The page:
In the case of Chile, former Chilean President Augusto Pinochet was arrested in October 1998 during his stay in the United Kingdom in response to Spanish accusations of torture and other crimes committed under the military administration of the 1970s and '80s. This case brought to the fore the issue of appropriate handling of the past in terms of military administration crimes and actions, and similar questions have also arisen in Argentina and other Latin American countries. Chile's leader was absent from both the Latin American and Caribbean-EU Summit in June and the Ibero-America Summit (Meeting of the Heads of Government and of State of Latin America, Spain and Portugal) in November, and the Argentinian President also begged off, with the issue also impacting to some extent on diplomatic relations. Efforts to resolve such problems have become something of a touchstone in terms of whether democracy has taken root in Latin America in substance as well as in the transfer to a civil administration.

In November, Cuba hosted for the first time the 9th Ibero-America Summit, which some regarded as Cuba communicating a message against the U.S. policy of Cuban isolation. On the other hand, the exchanges of views conducted by leaders of participating countries with Cuban anti-government activists also attracted international attention.

c) Relations with Japan

  • Support for medium- to long-term Latin American stability

    Japan is Latin America's second largest donor following the United States. More specifically, in addition to government loans and grant cooperation, Japan also provides funds to the Organization of American States for drug eradication and de-mining in Latin America, as well as cooperating in the resolution of the various social problems which the region faces. One concrete example of the latter was the dispatch of election monitoring teams to the Guatemala presidential elections in November and December. In December, when Venezuela experienced its heaviest ever torrential rain, Japan also provided 50 tents, 2,700 blankets and other emergency aid supplies worth around 15 million yen, as well as contributing approximately 60 million yen in the form of emergency grant cooperation.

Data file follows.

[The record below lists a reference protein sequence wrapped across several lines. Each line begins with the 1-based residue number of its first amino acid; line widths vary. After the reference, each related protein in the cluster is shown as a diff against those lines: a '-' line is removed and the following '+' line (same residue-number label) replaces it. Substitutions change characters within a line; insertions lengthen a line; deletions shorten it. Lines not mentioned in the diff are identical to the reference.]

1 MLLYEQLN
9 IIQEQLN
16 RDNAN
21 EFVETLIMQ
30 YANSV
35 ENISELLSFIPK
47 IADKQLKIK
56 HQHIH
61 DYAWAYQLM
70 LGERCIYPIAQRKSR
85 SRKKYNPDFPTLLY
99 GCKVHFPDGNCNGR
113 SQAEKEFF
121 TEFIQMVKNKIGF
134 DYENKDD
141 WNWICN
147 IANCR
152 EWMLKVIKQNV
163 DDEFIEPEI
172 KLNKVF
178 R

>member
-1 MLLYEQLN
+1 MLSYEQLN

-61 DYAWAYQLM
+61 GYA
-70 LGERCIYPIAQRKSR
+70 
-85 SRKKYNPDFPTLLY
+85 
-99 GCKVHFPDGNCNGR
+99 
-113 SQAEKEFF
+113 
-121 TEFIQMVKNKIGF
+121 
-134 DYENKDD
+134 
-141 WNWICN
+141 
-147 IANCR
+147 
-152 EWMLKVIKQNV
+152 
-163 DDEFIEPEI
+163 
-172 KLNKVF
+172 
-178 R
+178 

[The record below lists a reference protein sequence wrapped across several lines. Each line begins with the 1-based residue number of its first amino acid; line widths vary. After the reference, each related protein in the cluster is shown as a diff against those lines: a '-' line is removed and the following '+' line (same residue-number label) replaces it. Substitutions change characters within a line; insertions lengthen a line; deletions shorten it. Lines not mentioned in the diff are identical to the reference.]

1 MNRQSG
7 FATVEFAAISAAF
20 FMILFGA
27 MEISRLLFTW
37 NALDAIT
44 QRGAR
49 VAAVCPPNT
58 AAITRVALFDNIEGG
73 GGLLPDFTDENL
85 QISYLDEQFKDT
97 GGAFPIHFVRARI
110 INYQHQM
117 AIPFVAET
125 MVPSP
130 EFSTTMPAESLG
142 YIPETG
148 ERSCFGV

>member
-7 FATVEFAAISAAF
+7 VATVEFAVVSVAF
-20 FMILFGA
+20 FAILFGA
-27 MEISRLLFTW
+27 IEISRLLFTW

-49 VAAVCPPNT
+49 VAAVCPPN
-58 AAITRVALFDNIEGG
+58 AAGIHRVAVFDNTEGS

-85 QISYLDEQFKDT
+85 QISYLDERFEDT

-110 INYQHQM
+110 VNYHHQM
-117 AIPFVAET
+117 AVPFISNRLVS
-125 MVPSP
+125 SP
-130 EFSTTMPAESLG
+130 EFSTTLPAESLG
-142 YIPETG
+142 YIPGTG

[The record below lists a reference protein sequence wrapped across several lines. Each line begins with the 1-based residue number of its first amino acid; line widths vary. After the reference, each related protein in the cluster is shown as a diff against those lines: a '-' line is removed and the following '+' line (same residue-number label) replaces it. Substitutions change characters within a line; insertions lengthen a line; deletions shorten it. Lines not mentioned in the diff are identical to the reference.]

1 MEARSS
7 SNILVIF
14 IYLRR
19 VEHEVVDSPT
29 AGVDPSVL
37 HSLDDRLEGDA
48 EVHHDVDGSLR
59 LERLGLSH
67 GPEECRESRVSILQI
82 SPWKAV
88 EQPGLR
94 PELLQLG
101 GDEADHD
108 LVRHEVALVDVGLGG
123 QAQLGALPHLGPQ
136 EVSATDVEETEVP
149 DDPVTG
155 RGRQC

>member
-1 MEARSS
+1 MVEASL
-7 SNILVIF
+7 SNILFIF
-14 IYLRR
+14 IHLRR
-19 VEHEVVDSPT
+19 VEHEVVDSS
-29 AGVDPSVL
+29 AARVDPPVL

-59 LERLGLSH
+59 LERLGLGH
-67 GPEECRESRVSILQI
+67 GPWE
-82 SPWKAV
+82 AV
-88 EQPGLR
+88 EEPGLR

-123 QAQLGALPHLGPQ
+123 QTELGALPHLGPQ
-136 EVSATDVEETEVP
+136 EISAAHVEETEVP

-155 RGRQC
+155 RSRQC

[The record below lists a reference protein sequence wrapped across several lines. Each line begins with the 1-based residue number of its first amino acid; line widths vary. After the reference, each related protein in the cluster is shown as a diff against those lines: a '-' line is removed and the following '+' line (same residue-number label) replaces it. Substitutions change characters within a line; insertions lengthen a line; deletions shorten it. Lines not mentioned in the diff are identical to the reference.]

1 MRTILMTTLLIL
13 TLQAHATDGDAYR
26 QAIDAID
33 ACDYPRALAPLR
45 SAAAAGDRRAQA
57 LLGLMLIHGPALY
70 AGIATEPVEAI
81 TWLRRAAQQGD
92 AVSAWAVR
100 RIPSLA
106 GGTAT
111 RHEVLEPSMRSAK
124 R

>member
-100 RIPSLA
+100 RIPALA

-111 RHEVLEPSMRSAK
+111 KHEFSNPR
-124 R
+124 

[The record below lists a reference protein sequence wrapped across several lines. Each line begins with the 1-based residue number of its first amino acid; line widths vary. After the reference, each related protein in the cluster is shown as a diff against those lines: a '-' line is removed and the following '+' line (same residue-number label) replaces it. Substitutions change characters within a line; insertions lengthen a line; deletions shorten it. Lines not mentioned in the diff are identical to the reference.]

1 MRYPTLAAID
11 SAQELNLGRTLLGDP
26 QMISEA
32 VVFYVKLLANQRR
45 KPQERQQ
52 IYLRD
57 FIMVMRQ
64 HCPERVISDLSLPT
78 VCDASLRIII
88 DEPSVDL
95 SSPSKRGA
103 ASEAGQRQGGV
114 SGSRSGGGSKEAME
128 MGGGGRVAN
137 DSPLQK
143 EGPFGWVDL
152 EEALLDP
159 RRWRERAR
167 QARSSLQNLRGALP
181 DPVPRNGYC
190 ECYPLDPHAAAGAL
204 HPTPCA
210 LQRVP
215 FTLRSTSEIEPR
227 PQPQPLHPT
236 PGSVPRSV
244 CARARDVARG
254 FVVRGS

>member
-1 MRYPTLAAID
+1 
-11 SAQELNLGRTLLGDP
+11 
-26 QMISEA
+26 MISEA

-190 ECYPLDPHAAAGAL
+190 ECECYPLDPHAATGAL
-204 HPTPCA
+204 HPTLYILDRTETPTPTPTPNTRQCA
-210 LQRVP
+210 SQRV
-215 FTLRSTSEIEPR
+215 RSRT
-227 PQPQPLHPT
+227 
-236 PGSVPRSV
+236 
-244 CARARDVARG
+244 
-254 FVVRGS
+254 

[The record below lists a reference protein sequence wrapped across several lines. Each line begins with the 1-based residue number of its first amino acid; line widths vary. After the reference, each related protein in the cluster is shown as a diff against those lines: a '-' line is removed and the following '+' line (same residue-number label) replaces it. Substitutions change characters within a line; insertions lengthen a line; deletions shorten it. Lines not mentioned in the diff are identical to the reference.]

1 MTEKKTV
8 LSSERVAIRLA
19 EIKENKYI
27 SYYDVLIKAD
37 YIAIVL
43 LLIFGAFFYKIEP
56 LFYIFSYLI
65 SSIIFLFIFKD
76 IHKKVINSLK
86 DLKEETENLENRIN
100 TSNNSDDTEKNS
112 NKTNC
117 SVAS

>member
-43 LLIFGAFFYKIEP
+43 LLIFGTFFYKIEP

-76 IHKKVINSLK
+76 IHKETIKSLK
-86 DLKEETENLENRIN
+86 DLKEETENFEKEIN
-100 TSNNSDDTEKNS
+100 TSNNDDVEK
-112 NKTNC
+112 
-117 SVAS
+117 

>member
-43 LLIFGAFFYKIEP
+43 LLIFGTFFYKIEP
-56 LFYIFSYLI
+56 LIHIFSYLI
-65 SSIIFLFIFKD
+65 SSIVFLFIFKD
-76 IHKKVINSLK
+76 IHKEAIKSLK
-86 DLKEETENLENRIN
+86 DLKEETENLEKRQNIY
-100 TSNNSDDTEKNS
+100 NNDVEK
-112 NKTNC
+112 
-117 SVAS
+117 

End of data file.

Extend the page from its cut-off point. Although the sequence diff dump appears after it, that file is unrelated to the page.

• Latin America as a resource supplier: Private-sector-led trade and investment expansion

    Latin America has enormous potential as a supplier of food, minerals and energy, and has opened these resources to foreign investment, providing an excellent opportunity for Japan to develop cooperative relations with the politically stable Latin American countries in terms of resources in particular. Moves to expand trade and investment between Japan and the Latin American countries have therefore begun to emerge, spearheaded by the private sector.

    As to relations with Brazil, the 8th Japan-Brazil Economic Cooperation Committee was hosted in September by the Japan Federation of Economic Organizations (Keidanren) and the Brazilian National Federation of Industry, with Foreign Minister Masahiko Koumura also attending. The meeting issued a Joint Communique with the stated objective of building cooperative relations toward the 21st century, and a concrete action plan was subsequently examined at the private-sector level.

    In terms of relations with Mexico, the Japan-Mexico High-Level Economic Consultation held in July resulted in a preliminary negotiation in October toward the conclusion of a bilateral investment agreement between the two countries. The New Japan-Mexico Commission for the 21st Century, comprising representatives from industry, academia and the mass media of both countries, also met in July and October in Tokyo and Mexico, respectively, to work on recommendations for Japan-Mexico relations in the 21st century.

    While Japan has not yet concluded a free trade agreement with any other country, the private sector has recently been calling for agreements with Mexico, Chile and others.

  • Stronger Japan-Latin America ties through immigration anniversaries

    The year 1999 marked the centennial of Japanese immigration to Peru and Bolivia and the 70th anniversary of immigration to Colombia and to the Amazon region in Brazil. Japanese migrants and persons of Japanese descent play a valuable role as a bridge between Japan and Latin America, and are also important members of the local community, which they support through activities in a variety of fields. A ceremony commemorating the centennial of Japanese migration to Peru was held in Lima in May. Her Imperial Highness Princess Sayako attended the event together with Chairman of the Japan-Peru Parliamentary Friendship League Toshiki Kaifu, receiving a heartfelt welcome from President Alberto Fujimori, more than 10,000 Japanese-Peruvians and other Peruvian citizens. Her Imperial Highness went on to participate in official events such as a courtesy visit to President Hugo Banzer Suarez in La Paz, Bolivia, before moving on to Santa Cruz to participate together with Chair of the Japan-Bolivia Parliamentary Friendship League Tokuo Yamashita in a ceremony commemorating the centenary of Japanese migration to Bolivia, also taking the opportunity to visit San Juan and the Colonia de Okinawa. The commemorative ceremony in Colombia was attended by President of the Japan-Colombia Parliamentary Friendship League Kabun Muto, while the ceremony in the Amazonian region of Brazil was attended by House of Representatives member Osamu Fujimura on behalf of the Japan-Brazil Parliamentary Friendship League.